At Powers Brown Architecture, we strive to be an industry leader in the practice of architecture, and we recognize that practice does not stop with award-winning design – that is just the beginning. The architecture industry has evolved over the past decades – where architects were once the singular agent of design execution, now architects also act as coordinators of a complex matrix of engineers, consultants, trade experts and builders. This new normal requires architects to ensure that we pay close attention to the quality of our designs and construction documents since there are so many people involved with the design vision execution. As a firm, we never rely on the “means and methods” philosophy for document development. We recognize that quality documentation is critical to ensuring that the design is carried from concept to construction, and our internal quality program is the most developed and defined of any in the architecture industry. As the first architecture firm to become members of the Construction Quality Executives Council (CQEC), we have the unique capability of testing our practice systems with some of the largest and most accomplished general contractors in the US to verify their efficacy.
Our quality program at Powers Brown Architecture was developed and is led by Jeanette Shaw, AIA, LEED AP. Email me at email@example.com
Architecture practices have placed their focus on design, innovation, and sustainability yet have neglected the importance of proper detailing and documentation to promote these strategies. This program describes the reasons architects deviated from the basics and creates simple strategies for a hard restart. Implementing a proper Quality Program is the key to succeeding in not only affirming the design but also in protecting the Architecture practice from the costs of rework and risk management concerns.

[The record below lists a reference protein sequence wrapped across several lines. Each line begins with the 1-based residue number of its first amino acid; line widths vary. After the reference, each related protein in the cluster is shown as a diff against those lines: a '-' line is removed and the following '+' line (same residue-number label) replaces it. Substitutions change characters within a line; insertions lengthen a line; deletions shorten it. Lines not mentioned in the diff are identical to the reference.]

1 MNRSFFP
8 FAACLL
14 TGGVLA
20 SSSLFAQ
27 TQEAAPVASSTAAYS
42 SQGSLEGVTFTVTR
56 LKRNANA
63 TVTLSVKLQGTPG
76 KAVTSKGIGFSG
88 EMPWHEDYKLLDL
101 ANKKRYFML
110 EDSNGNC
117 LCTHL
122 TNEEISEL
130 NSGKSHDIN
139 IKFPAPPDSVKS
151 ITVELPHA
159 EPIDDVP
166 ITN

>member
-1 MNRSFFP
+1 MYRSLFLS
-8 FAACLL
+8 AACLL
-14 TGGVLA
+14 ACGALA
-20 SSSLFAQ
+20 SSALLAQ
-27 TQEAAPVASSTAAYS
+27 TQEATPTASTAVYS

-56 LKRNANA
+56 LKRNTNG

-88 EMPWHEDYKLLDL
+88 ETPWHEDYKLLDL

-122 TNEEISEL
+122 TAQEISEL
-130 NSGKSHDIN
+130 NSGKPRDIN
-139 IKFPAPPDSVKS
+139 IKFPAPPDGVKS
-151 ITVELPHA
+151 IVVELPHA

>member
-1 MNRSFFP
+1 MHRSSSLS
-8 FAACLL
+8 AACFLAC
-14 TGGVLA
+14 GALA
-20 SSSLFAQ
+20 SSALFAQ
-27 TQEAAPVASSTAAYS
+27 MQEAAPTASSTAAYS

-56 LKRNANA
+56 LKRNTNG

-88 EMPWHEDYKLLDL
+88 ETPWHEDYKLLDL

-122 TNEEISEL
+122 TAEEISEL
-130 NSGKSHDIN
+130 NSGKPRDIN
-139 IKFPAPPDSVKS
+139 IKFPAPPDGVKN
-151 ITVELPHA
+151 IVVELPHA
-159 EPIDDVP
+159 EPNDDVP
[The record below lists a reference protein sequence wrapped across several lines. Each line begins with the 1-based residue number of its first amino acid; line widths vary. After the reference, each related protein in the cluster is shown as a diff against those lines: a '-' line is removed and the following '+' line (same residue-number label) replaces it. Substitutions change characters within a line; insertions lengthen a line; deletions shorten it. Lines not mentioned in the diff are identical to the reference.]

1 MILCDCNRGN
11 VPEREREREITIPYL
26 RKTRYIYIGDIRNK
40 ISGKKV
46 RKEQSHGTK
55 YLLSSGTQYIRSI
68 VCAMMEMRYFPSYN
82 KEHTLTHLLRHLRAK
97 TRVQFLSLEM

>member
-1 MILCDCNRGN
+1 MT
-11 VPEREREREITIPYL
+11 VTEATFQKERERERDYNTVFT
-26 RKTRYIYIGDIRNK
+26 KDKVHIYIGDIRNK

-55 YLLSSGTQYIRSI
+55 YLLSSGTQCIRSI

This presentation was created to provide a collaborative recommendation and study on the value of constructability reviews performed both during the design process and during a preconstruction process with the General Contractor. The differences between design reviews and constructability reviews are highlighted. The presentation also discusses the obstacles to doing proper constructability reviews with certain delivery methods and proposes solutions to overcoming these obstacles.
A good quality control program is critical to the effective growth of any architecture practice. By recognizing the importance of quality processes, a practice can ensure that their staff is properly trained, their documents are properly developed, and that their place in the market is strong and respected.
This presentation was created to provide guidelines for encouraging clients to hire companies that have established quality programs over firms that do not value quality. Objectives included identifying metrics that can drive clients to help fund and resource a quality plan on their project, reducing risk for all parties.
We are beginning our research on owner responsibilities on Construction Projects. We started to develop this document to list a guideline for what architects need from owners to start projects. It is still in a rough form, but the goal when we started it was to address the CQEC problem that could not be solved – how do we get owners to stop hindering quality. It is a super delicate subject, but once it is flushed out it can be a great resource.
We want to study rework and the costs of not following the procedures and process that are a component of the quality program, specifically as they relate to having to redo large amounts of work on projects that are done incorrectly up front. Need to also explore the mental aspect of rework on employees.
We are gathering up data for RFI’s, bid spreads, and change orders to further analyze the results of properly following the quality program. At this point we are able to better track which projects have followed the processes correctly and which ones have not. This process is an interesting way to measure the efficacy of the quality program processes.